(Bloomberg) -- One of the world’s biggest buyers of collateralized loan obligations faces increased scrutiny from Japan’s financial regulator, which is concerned about the rapid buildup of CLO holdings on bank balance sheets.
Norinchukin Bank, the agricultural lender that increased its holdings of top-rated CLO tranches by about $10 billion last quarter, spoke with Japan’s Financial Services Agency this year to answer questions about its portfolio, FSA officials said in an interview. Japan Post Bank Co. and Mitsubishi UFJ Financial Group Inc. were also questioned by the FSA about how they manage risks related to the complex debt products, the officials said.
While investors in much of the world have cooled on CLOs after a record year of issuance in 2018, market participants say buying from Japan has remained strong as the country’s rock-bottom interest rates spur domestic banks to look for higher-yielding investments overseas. Any sign that Japanese demand is nearing its limit could send shudders through the more than $1 trillion leveraged-loan market, which is already grappling with concerns over falling credit standards and an unfavorable shift in interest-rate expectations.
Japanese regulators join a long list of observers, including Bank of England Governor Mark Carney and former Fed Chair Janet Yellen, who have warned about potential dangers stemming from leveraged loans. CLO defaults have been rare over the past two decades, but some worry that the products could be vulnerable during the next economic downtown.
The FSA is concerned that the quality of leveraged loans underlying CLOs may be falling. Japan’s banking system could be affected if Norinchukin suffers damage to its portfolio, the officials said, asking not to be identified in accordance with the agency’s policy.
The agency may contact banks more often if they keep adding to their holdings, one of the officials said. The FSA uses such communication as a tool when it’s concerned about potential threats to financial stability, such as when rising U.S. interest rates posed risks to Japanese banks’ Treasury holdings two years ago.
FSA officials were quick to note that Norinchukin has given satisfactory results on its own CLO stress test. The bank has done due diligence on CLO arrangers and analyzed the quality of underlying loans, in addition to limiting its exposure to the highest-rated tranches, one of the officials said.
The regulator’s added scrutiny coincides with its preparation of rules that may impose onerous capital requirements on financial firms that buy CLOs and other securitized products from arrangers that don’t retain a stake in the securities. The FSA is considering exceptions to the so-called risk-retention rule for buyers that can show they purchased CLOs appropriately, Bloomberg reported in late January.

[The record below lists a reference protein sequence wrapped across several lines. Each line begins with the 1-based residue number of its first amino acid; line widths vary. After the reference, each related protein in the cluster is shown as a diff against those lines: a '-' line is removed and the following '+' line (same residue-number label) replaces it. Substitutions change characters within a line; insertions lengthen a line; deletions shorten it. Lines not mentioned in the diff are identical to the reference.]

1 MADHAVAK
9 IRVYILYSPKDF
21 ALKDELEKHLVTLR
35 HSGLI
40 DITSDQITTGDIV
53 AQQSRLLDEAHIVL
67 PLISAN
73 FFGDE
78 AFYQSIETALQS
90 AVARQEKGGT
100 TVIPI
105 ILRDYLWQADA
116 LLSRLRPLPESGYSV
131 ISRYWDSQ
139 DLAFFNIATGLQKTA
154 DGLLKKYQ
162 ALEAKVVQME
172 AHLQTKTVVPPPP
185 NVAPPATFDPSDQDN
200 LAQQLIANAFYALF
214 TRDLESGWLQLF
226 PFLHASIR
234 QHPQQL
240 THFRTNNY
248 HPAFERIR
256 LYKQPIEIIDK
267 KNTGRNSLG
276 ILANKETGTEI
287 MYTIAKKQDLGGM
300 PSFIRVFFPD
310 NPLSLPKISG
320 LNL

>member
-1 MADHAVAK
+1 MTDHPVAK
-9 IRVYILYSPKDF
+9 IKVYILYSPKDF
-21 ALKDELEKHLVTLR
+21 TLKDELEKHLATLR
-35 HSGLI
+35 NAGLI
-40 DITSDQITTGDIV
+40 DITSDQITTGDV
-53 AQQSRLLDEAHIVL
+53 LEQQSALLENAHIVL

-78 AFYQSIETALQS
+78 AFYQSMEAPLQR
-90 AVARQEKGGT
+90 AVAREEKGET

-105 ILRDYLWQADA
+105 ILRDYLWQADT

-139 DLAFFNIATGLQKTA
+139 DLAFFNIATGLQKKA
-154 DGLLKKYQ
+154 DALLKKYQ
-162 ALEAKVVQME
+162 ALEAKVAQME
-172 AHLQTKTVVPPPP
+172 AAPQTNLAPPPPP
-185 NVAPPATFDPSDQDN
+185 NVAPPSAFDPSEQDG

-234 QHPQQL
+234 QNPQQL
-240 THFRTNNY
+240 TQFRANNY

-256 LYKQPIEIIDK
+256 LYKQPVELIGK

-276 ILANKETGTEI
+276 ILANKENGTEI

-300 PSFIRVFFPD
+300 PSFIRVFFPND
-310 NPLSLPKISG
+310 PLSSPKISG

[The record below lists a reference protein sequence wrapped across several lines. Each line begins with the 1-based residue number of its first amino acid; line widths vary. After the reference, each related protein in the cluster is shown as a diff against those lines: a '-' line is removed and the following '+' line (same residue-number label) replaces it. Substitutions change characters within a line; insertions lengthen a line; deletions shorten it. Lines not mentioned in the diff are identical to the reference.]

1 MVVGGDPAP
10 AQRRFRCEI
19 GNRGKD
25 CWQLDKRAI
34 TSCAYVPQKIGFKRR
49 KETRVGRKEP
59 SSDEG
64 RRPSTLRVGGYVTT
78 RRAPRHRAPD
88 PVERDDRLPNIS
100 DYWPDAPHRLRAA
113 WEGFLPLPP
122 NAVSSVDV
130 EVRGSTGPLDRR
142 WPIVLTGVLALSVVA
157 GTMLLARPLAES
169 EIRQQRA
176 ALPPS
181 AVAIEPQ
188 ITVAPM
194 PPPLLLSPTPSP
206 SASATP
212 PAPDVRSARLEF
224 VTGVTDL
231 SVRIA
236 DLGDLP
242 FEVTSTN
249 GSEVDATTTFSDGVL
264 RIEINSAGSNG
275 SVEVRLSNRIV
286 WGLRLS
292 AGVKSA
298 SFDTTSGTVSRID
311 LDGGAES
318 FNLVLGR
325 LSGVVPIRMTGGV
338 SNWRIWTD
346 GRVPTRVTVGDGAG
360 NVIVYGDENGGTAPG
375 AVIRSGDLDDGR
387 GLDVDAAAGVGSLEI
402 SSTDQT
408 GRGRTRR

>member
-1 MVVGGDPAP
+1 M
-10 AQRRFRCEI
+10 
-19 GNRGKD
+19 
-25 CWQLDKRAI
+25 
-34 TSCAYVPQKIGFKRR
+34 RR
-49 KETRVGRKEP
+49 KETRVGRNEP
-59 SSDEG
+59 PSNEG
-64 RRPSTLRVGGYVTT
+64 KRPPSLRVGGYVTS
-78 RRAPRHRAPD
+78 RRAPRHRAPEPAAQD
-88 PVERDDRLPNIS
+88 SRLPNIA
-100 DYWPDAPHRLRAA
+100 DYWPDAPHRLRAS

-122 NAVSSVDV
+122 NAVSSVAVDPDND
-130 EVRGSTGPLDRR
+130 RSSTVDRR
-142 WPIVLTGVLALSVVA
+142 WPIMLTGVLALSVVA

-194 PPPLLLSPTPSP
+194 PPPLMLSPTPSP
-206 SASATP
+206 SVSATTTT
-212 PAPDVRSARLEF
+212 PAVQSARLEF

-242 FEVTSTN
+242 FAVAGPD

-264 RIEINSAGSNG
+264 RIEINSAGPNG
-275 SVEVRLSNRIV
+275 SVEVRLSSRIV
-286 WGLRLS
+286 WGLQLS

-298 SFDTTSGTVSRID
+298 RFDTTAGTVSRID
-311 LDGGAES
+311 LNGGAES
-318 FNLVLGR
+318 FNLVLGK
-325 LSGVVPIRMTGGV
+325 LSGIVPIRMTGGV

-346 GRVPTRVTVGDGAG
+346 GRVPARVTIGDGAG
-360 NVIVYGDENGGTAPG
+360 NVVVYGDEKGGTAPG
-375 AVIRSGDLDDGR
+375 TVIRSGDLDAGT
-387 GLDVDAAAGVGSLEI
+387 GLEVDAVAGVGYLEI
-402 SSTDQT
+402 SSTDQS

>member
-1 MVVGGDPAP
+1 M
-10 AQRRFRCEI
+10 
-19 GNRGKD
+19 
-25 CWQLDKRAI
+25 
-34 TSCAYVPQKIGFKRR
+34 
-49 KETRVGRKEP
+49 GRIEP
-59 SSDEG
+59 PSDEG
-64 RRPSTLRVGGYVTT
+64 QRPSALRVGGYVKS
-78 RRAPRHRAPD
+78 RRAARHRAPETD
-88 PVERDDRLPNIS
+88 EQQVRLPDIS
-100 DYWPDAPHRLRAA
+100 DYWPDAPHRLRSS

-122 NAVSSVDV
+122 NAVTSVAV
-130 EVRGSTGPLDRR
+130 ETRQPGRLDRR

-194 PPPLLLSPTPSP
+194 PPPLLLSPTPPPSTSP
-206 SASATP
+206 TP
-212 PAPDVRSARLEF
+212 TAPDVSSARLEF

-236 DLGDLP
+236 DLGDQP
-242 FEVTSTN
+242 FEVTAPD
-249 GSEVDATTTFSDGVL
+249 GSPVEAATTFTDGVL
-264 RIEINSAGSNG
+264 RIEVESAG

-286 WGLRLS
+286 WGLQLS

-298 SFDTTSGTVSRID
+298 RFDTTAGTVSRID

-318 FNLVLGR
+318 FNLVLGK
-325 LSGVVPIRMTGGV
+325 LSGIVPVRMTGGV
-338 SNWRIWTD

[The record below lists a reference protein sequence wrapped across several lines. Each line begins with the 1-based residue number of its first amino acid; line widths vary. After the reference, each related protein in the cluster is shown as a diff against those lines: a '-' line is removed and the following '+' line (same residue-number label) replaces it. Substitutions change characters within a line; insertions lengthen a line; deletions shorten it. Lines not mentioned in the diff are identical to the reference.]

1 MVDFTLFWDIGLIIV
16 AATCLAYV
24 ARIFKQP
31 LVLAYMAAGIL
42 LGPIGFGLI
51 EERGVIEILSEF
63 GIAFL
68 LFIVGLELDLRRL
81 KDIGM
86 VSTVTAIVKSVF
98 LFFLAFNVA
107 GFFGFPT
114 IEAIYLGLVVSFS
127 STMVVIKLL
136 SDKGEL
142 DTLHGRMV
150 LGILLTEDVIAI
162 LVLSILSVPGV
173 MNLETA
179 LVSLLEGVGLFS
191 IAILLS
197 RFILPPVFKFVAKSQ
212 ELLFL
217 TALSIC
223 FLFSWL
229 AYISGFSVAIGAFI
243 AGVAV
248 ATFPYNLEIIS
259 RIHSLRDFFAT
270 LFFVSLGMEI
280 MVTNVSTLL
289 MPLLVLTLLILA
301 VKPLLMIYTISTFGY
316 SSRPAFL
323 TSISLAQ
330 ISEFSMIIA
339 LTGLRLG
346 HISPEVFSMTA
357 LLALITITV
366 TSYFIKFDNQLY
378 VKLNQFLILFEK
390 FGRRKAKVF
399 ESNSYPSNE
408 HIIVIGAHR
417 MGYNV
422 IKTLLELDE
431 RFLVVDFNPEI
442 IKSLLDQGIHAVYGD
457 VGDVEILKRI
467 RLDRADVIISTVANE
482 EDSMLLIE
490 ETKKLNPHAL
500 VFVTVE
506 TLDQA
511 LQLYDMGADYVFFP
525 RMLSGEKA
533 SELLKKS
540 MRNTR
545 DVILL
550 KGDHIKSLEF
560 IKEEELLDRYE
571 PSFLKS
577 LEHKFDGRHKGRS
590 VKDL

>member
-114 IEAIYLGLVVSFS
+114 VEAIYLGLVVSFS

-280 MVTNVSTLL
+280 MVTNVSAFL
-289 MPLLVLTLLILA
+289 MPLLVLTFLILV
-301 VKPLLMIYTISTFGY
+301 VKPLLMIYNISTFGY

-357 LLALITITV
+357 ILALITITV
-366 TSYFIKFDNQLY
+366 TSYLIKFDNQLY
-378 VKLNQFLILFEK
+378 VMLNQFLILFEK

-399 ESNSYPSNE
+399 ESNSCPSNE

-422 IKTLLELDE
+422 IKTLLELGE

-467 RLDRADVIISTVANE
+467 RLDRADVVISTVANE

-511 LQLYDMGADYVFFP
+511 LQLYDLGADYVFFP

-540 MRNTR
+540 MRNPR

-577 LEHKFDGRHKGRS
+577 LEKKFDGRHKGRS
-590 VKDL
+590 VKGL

Norinchukin’s holdings of collateralized debt obligations -- a grouping that includes CLOs -- jumped about 80 percent in the nine months through December to 6.8 trillion yen ($61 billion), according to company figures. While the bank didn’t provide a more detailed breakdown, analysts say CLOs account for effectively all of the holdings. Japan Post Bank’s CLO portfolio more than doubled to 1 trillion yen, while MUFG had about 2.5 trillion yen of CLOs in December, unchanged from March 2016, according to a company spokesman.
Norinchukin and Japan Post Bank have been more aggressive CLO buyers than the country’s biggest commercial banks because they have a more limited capacity to lend, said Tetsuya Yamamoto, a senior credit analyst at Moody’s Investors Service in Tokyo.
In a response to questions from Bloomberg News, an MUFG spokesman said the bank carefully assesses the risks of its current and potential CLO holdings, adding that top-rated products remain attractive given Japan’s low interest-rate environment. Triple-A rated CLOs are a good investment option given shareholders’ concerns about risk, said Toshiharu Oono, an executive officer in the financial accounting department at Japan Post Bank.
A Norinchukin spokesman declined to comment.
The lender has a history of getting burned by investments in complex credit products. After booking losses on mortgage-backed securities during the global financial crisis a decade ago, Norinchukin turned to its cooperative members -- mostly farmers and fisherman -- for a 1.9 trillion yen bailout.
While Yamamoto at Moody’s said the bank has since bolstered its risk management systems and is unlikely to suffer any significant losses on CLOs, others aren’t so sure.
“The market value of CLOs could fall if changes in economic conditions or market sentiment make market participants more mindful of the risks involved in the underlying assets,” said Hironari Nozaki, a professor at Toyo University and a former Citigroup Inc. bank analyst. “I wouldn’t say CLOs are dangerous per se, but I think the time has come for them to control their exposure.”
--With assistance from Yuki Hagiwara and Lisa Lee.
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